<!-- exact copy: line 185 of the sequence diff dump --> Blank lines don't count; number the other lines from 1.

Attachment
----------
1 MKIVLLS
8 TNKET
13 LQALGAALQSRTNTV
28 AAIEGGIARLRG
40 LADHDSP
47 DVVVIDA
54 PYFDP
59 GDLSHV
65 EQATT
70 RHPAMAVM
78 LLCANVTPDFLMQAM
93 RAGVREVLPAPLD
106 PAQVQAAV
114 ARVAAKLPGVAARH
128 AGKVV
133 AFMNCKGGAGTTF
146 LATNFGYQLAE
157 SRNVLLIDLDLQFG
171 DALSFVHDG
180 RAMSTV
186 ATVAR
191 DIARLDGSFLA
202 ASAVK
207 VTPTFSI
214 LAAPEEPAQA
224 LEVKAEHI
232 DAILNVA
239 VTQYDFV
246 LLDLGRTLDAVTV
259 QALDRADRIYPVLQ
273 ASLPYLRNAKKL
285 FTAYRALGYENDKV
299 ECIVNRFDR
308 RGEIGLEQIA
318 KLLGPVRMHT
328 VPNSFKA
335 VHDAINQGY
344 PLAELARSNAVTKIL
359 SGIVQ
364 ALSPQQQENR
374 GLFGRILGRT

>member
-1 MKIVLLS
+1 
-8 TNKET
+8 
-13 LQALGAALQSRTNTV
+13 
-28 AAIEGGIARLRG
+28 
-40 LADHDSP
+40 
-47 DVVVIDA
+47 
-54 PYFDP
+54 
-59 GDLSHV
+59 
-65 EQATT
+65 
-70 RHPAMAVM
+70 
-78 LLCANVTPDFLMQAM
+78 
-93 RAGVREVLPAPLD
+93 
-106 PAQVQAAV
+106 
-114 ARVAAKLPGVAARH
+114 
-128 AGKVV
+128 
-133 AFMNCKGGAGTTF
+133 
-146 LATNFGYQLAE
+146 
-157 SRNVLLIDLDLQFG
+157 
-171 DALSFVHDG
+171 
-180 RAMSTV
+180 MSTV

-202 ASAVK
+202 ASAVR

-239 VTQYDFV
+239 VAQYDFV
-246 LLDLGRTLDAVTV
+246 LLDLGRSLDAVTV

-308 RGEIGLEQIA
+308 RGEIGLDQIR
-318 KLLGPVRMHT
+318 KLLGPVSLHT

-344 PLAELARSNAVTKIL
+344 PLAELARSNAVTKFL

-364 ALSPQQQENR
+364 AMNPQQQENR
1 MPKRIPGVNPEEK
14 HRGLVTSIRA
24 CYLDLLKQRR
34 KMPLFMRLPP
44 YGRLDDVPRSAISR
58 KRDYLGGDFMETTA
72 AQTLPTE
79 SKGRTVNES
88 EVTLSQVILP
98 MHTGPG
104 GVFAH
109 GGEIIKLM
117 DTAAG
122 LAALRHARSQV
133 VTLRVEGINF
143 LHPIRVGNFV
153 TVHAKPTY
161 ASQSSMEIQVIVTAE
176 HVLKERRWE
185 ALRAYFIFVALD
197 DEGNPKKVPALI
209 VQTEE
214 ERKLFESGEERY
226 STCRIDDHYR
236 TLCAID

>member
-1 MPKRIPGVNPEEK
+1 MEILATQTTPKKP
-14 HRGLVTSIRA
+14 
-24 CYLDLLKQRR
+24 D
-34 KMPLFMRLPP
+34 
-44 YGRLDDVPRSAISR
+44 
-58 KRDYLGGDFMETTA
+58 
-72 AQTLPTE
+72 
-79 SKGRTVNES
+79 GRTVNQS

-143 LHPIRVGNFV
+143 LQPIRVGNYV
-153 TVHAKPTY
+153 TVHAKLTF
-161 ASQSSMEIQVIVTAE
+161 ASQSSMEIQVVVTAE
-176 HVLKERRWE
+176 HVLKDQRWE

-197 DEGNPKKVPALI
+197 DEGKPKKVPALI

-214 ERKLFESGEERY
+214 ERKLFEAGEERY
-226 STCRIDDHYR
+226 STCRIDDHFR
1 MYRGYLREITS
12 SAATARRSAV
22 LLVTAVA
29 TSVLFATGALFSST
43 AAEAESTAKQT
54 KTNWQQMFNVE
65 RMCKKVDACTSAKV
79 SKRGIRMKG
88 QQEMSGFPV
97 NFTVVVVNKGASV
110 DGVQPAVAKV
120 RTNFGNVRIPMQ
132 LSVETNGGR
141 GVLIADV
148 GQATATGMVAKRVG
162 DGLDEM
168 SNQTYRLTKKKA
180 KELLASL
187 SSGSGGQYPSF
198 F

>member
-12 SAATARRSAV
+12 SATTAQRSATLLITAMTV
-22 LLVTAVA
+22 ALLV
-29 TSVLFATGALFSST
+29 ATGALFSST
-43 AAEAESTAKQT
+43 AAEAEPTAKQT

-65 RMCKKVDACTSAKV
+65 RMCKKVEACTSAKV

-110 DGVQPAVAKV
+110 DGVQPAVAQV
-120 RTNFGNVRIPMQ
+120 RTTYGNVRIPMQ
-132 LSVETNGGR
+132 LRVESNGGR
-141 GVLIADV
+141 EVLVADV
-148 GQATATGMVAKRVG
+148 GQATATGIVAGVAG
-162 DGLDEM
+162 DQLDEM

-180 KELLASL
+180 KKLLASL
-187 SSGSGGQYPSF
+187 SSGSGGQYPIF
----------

+110 DGVQPAVAQV